Below are just a few of the benefits of a metabolic style of training:
While metabolic training is not “aerobic” like going for a jog, some studies have shown anaerobic exercise such as HIIT can increase in V02 max beyond that experienced by exercisers following an aerobic program.
Several studies have shown that hormones that promote “lipolysis” (the technical term for fat loss) increase as a results of high intensity strength training. I don’t want to bore you with all the studies, but strength training in general has been shown to help improve hormonal profile, and metabolic training is debatably the best type of strength training to elicit the most powerful hormonal response.
While calorie burn studies come to different conclusions as to the total calorie burn of metabolic training, it certainly burns a ton of calories. The calorie burn during a workout is easily around 500 calories for a 30 minute workout, but it also increases metabolic rate from anywhere between 10% to 25% for up to 48 hours, with some studies showing an increase in metabolic rate for up to even 72 hours. This equates to hundreds of extra calories, which over the course of a few workouts can become significant.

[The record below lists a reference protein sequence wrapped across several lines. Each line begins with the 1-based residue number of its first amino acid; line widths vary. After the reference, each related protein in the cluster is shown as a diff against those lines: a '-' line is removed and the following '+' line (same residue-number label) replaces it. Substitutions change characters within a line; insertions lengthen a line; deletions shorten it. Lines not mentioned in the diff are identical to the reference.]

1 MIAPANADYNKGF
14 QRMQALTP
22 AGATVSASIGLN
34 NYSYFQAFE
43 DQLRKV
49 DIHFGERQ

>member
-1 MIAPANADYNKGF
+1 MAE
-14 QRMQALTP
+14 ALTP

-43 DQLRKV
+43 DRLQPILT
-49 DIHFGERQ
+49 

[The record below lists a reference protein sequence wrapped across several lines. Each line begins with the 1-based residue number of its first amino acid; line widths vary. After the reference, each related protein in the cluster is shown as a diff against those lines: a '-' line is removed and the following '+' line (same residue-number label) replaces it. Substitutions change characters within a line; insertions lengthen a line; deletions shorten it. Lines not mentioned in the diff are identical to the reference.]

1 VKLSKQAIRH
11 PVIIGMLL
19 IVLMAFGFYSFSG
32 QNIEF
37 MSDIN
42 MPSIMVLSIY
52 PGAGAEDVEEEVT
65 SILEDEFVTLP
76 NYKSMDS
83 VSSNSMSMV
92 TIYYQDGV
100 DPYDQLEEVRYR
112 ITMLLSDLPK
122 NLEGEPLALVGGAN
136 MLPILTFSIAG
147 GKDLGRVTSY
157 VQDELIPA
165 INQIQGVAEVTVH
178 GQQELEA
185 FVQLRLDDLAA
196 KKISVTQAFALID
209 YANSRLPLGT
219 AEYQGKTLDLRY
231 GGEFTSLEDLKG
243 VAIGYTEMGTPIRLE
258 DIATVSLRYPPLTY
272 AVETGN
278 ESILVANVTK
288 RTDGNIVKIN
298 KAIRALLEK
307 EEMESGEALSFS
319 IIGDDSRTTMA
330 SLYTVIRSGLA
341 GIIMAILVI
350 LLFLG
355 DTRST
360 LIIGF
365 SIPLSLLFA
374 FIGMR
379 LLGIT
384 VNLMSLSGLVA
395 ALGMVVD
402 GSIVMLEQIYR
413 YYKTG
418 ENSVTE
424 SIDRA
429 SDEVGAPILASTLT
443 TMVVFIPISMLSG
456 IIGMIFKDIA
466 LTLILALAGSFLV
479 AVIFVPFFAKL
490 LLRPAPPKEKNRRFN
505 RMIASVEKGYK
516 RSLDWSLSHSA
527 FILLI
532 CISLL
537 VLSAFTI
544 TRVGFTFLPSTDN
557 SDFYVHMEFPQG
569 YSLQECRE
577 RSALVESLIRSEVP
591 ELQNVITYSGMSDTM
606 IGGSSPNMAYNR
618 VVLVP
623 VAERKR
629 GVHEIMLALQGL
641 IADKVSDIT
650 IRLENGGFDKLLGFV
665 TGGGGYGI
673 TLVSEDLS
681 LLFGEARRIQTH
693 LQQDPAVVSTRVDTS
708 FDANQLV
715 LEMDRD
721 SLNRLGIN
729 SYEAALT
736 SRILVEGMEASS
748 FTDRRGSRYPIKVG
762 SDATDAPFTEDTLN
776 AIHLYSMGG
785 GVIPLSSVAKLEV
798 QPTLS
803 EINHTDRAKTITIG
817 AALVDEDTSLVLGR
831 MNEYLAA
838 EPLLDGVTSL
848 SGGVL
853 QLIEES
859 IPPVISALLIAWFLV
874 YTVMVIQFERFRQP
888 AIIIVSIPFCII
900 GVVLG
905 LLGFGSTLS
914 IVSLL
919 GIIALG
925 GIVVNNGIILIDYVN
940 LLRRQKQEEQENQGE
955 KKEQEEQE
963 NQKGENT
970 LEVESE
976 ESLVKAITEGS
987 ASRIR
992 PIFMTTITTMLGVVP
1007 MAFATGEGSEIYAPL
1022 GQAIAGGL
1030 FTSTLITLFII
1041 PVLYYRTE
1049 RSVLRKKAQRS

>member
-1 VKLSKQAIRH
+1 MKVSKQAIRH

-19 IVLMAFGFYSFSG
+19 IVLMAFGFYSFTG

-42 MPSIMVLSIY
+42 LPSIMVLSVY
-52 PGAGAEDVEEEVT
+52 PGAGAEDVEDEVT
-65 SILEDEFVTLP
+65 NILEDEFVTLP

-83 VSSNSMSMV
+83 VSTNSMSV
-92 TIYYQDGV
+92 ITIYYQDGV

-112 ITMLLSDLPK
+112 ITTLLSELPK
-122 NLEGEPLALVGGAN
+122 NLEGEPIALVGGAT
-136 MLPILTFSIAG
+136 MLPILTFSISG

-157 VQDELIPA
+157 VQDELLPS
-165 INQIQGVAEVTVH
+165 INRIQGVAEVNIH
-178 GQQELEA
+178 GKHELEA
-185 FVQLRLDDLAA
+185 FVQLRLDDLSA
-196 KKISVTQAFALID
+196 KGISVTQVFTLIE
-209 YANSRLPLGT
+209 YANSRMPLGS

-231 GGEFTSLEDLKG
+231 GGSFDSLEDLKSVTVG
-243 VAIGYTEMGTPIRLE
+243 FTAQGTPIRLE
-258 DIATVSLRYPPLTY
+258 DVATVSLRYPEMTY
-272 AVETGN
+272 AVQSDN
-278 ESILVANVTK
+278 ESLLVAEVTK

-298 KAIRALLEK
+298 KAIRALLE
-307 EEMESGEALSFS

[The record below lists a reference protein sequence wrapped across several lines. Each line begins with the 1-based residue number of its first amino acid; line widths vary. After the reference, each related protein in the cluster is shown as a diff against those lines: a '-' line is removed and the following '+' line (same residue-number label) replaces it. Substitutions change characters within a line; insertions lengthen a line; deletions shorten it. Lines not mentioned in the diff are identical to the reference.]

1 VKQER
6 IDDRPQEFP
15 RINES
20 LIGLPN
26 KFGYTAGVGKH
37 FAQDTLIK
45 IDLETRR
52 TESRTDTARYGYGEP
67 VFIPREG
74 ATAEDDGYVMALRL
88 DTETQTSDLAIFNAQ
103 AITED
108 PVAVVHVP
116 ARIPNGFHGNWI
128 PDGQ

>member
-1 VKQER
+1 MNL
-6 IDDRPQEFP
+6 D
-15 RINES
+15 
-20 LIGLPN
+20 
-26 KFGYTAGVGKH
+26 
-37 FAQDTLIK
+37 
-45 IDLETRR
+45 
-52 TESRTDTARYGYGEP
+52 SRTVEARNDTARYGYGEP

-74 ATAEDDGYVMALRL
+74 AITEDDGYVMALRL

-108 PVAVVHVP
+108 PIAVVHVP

Intuitively I think the “afterburn effect” as it’s called makes sense, because you are shocking your body, creating an oxygen debt (i.e. excess post-exercise oxygen consumption), and causing muscle damage (in a good way), which the body needs to repair to become fitter and stronger. This extra repair to get your body back to homeostasis requires a lot of extra energy, it’s just difficult for researchers to measure perfectly, especially after exercise. From my practical experience, the metabolic effect of intense strength training is real and it’s powerful.